John Curtius is departing Tiger Global as the prolific investment firm continues to mark down its holdings in private tech companies.
The Midas List investor is leaving Tiger Global in a transition now underway, the firm told investors in a quarterly letter on Monday obtained by Forbes. Curtius will “work closely with other investment team members over the coming months as we transition his responsibilities,” the firm wrote. “We are grateful for all his contributions to Tiger Global and have appreciated his work ethic and intellect.”
The letter made no mention of Curtius’ plans after Tiger. But Curtius expects to launch his own firm called Cedar Investment Management upon his final departure in June 2023, a source with knowledge of his thinking told Forbes.
The move comes as Tiger Global’s multi-billion public funds continued to generate losses in the third quarter, the firm’s letter said, in part due to long-term positions in China-based companies. The firm said its expansive private portfolio of venture-backed startups was also down, with Tiger having decreased the valuations of its holdings every single month of 2022.
Tiger Global declined to comment through a spokesperson. Curtius declined to comment.
In a letter spent mostly mourning the passing of Julian Robertson, the billionaire founder of hedge fund Tiger Management, and the mentor and first backer of Tiger Global founder Chase Coleman III, Curtius’ brief mention toward the end, following a string of more junior hire announcements, seems a terse end to a five year-plus stint that saw the investor back more than 250 private tech companies.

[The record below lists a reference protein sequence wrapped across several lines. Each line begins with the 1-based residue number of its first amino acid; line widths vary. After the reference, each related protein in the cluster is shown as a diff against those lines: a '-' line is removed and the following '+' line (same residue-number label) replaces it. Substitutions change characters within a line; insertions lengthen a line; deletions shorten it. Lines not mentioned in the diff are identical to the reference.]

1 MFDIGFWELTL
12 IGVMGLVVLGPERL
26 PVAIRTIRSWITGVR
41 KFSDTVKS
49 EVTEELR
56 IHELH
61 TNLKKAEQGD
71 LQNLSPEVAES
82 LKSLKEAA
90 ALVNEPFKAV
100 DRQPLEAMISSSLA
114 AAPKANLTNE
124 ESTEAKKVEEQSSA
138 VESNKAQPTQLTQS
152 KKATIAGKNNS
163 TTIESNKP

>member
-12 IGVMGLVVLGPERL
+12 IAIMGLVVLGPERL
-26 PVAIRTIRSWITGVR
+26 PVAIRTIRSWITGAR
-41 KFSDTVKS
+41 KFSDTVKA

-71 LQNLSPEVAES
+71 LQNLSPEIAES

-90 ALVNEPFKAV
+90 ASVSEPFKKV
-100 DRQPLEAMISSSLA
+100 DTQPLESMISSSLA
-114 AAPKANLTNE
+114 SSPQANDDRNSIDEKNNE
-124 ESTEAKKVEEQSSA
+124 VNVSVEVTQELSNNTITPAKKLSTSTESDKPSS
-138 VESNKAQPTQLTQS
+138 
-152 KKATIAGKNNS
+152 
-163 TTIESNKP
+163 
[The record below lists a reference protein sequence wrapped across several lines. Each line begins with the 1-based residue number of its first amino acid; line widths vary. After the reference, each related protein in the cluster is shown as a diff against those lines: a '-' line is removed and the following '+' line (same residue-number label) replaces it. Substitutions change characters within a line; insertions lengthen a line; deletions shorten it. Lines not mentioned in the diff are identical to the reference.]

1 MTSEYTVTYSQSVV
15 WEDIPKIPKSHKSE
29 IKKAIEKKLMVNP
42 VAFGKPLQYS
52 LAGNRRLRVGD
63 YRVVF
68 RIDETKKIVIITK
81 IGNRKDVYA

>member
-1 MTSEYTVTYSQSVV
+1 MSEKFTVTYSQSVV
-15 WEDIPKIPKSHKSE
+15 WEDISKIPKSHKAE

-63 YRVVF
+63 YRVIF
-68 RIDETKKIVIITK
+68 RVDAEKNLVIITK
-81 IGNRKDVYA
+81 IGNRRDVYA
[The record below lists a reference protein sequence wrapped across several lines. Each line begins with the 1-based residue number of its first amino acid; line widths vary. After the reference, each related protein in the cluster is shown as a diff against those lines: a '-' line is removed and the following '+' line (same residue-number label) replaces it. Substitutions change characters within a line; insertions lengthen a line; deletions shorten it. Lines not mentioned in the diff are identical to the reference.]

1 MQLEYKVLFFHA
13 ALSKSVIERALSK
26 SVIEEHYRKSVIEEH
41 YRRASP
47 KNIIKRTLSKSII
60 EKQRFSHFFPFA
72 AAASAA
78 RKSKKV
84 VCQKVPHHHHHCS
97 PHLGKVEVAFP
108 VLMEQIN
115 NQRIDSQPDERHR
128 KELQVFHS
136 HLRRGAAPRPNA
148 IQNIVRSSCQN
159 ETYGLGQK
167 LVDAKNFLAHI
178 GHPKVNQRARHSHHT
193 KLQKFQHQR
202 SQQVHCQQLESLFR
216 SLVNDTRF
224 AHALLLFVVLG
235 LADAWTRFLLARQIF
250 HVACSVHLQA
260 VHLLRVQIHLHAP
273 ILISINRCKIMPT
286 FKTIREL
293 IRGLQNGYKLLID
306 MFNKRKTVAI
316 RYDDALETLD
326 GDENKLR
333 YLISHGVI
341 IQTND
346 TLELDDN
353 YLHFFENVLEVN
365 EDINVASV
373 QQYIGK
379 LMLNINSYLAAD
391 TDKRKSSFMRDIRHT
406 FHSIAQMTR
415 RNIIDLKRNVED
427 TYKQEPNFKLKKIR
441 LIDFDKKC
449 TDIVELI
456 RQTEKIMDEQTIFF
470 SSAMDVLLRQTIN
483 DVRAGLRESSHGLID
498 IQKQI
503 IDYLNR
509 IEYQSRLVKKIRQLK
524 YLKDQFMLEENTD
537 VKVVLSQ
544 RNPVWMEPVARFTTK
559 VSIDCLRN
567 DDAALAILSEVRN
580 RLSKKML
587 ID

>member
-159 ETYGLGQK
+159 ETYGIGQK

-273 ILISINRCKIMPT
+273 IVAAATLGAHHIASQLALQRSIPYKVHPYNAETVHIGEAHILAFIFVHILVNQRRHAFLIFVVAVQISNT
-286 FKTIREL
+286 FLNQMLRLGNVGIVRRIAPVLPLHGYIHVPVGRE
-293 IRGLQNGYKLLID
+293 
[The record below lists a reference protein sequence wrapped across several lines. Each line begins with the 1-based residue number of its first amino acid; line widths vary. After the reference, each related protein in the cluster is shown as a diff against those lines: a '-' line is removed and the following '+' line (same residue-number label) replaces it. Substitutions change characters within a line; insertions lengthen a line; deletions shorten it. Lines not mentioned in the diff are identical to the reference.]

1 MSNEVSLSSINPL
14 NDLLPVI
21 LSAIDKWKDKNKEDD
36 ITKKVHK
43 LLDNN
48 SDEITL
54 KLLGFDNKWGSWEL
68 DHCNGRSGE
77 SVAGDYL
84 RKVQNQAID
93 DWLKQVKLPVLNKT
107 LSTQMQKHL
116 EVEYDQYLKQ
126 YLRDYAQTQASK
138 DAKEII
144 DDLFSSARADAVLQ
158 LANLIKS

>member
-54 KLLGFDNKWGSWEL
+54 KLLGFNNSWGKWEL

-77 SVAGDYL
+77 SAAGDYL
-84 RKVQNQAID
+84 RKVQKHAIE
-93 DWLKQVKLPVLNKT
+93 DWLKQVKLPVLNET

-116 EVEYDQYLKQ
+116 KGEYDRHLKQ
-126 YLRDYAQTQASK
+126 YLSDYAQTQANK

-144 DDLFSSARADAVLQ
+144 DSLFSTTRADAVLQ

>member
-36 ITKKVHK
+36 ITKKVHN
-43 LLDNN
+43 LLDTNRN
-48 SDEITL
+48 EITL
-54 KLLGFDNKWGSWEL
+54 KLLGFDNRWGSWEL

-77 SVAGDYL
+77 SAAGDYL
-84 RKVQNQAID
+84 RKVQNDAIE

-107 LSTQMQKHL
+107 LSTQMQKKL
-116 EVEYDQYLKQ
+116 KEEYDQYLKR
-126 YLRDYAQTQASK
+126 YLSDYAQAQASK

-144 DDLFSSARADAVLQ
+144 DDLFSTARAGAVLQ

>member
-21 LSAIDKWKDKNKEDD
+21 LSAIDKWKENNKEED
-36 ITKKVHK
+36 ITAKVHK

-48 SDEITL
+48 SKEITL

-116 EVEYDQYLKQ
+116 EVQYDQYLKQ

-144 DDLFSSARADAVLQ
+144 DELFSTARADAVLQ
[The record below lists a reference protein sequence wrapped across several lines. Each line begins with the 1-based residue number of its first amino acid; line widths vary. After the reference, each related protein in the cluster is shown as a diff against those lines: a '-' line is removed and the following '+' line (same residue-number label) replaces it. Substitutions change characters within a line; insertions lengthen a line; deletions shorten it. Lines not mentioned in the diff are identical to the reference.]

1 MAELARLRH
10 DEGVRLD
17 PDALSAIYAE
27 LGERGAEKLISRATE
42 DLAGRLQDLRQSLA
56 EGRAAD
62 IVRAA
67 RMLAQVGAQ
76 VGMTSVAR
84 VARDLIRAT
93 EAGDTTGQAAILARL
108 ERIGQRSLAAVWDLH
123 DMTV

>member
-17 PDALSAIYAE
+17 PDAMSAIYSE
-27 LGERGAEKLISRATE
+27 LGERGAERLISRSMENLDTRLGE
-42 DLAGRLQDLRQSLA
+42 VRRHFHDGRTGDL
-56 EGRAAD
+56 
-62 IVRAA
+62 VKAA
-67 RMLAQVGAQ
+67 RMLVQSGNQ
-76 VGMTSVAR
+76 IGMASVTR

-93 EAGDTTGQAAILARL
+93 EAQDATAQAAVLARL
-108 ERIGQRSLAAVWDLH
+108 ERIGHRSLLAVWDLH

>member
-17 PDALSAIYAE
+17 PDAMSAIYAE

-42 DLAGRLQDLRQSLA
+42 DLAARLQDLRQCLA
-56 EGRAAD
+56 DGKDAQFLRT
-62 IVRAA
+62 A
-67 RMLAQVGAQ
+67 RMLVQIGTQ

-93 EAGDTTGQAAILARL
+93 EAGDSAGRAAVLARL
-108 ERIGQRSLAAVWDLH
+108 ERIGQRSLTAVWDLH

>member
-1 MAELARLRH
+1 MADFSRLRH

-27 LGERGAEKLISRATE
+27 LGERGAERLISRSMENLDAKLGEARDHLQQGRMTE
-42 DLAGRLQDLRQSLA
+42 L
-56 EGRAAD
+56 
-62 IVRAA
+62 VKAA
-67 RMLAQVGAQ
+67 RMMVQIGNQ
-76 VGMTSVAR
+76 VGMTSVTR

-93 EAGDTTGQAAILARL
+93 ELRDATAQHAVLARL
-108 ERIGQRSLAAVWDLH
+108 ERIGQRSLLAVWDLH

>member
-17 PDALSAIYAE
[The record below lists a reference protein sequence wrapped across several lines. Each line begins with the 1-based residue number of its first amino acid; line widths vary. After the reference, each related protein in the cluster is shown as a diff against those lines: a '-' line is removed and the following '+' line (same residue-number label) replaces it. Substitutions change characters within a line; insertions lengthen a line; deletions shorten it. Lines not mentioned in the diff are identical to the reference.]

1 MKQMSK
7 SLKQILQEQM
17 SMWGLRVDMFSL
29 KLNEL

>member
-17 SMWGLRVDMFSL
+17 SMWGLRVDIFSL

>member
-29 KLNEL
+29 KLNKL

During that period, Tiger became known as one of tech’s most active investors. Under Midas List fixture Scott Shleifer, the venture side of Tiger’s business grew into its largest, accounting for as much as two-thirds of its assets, reported to have reached $95 billion a year ago. In April, a Crunchbase News analysis found that Tiger had led 87 investment rounds in startups in the first quarter of 2022 alone, for a combined $7.6 billion in capital deployed — more than $2 billion more than the next biggest check writer, the SoftBank Vision Fund.